When a massive earthquake ripped apart the earth and sent thousands of people to their deaths last month, Hiroko Yonezawa and Emiko Matsumoto shared the same thought: There were sure to be scores of children orphaned by the early-morning disaster.
Both Yonezawa, a caseworker for a volunteer adoption agency, and Matsumoto of the city's Child Guidance Center, battened the hatches and prepared for a flood of children who would need new homes and parents.
As it turned out, few children have been orphaned by the quake. Earlier reports that there could be as many as 1,100 were based on pure speculation; only two had been confirmed as of last week.
But in what the social workers say reflects a remarkable change in Japanese attitudes toward orphans, what did surface were hundreds of people calling to adopt any who might turn up.
The outpouring of offers to take in children regardless of blood ties offered striking evidence that the culture's past values to protect and perpetuate the family lineage is gradually fading--particularly in urban areas, Yonezawa said. Although family lineage was originally a concern only of the elite samurai class and not the common people--who did not even have last names until the late Edo period of the 1800s--the value gradually took hold throughout the nation as such class distinctions diminished.
As a result, people would commonly protect the purity of family bloodlines by background checks into potential spouses--some still do--and reject any with a history of mental illness, for instance, or ties to an outcast class. Amid such practices, there was little inclination to take in orphans whose family histories were unknown.
But amid rapid urbanization, such values are changing, Yonezawa said. Her group, the Kobe Assn. for Family Protection and Promotion, has spearheaded efforts to alter Japanese attitudes toward adoption since its formation in 1960.
"Twenty years ago, people still wanted to protect their family lineage. If they adopted at all, they would request a child of good background to succeed to the family name," Yonezawa said.
"But that way of thinking has gradually disappeared," she said. "Now, Japanese have come to adopt a lot of different types--children whose parents have criminal records or psychological problems. A lot of people now say they just want to have the pleasure of the parenting experience."
Indeed, in other indications that the emphasis on lineage is fading fast, most Japanese now say if they could have only one child they would prefer a daughter to a son. With infanticides of baby girls still occurring in South Korea and China, Japan may well be the only traditionally Confucian nation that has de-emphasized the importance of the male heir.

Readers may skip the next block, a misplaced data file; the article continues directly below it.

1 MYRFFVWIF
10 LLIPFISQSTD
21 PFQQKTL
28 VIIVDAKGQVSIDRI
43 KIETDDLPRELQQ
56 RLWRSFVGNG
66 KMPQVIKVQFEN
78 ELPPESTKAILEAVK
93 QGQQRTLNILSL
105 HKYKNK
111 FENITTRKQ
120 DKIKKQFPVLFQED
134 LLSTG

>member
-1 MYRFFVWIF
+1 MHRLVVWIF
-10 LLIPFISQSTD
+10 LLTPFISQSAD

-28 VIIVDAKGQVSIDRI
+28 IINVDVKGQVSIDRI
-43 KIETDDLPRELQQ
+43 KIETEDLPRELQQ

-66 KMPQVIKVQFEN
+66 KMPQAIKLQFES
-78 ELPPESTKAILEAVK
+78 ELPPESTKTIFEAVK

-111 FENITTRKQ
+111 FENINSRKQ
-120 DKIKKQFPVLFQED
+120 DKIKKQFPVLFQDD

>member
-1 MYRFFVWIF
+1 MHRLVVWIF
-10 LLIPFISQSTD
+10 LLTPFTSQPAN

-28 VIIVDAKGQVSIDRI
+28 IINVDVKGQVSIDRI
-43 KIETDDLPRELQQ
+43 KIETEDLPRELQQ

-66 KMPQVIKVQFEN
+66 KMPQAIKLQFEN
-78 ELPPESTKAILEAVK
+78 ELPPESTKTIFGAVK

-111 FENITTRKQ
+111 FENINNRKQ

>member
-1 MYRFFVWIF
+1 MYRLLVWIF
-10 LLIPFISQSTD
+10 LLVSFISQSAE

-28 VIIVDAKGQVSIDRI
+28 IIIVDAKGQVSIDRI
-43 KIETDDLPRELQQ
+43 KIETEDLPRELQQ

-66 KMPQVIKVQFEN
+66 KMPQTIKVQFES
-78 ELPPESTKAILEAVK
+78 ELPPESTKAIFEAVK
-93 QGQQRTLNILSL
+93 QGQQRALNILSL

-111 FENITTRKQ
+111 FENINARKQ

Since the earthquake, Yonezawa's group has been deluged with more than 200 offers to adopt from the Kobe-Osaka area alone. Most of the offers have come from Japanese, but they have also come from overseas--including one from Jack Osborne, president of Mitsubishi Consumer Electronics America.
But to the surprise of caseworkers here, only a few orphans have surfaced so far. Matsumoto, of Kobe's child guidance center, said more might materialize when friends or relatives now taking care of orphans find the burden too heavy.
She surmised, however, that since the earthquake occurred when most families were sleeping--and most Japanese mothers sleep near their children if not with them--it was unlikely that only the parents would be killed.
Among the 27 children at one orphanage, for instance, most were temporarily deposited by a single surviving parent while he or she sought work or new housing.
Other children, such as 9-year-old Yuji Fujii, wait for parents to come for them. He was brought to the Shinai Children's Home here after the earthquake killed his grandparents. He had lived with them since infancy after his mother left him in their care; his father lives somewhere in the area.
In Japan, it is very difficult to adopt children whose parents are still alive, Yonezawa said. Relatively few parents are willing to sign the requisite release because they believe that it will be easier to visit their child in an institution rather than a foster family, should the spirit move them, she said.
Meanwhile, courts are reluctant to take away parental rights, even if a child has been left in an institution for 10 years.
"There is no real system to take away parental rights, because it's felt that someday the parenting desire might come back," she said.
Nationwide, there are more than 8,000 people officially registered as would-be foster parents. In the Kobe area, 700 people are on the waiting list for children. Children with different nationalities or disabilities are still difficult to place, Yonezawa said.
Although 1,654 adoptions were officially registered in Japan in 1993, officials believe that many more took place between private parties, which are not legally required to be reported.
Among adoptions that do occur, parent abandonment, divorce or illness are the three main reasons for giving up the child. Recently, however, there has been an increase in unmarried women giving up their children, Yonezawa said.
"We're using volunteers to put up posters and say we're ready to take care of any orphans--if only they would appear," Yonezawa said.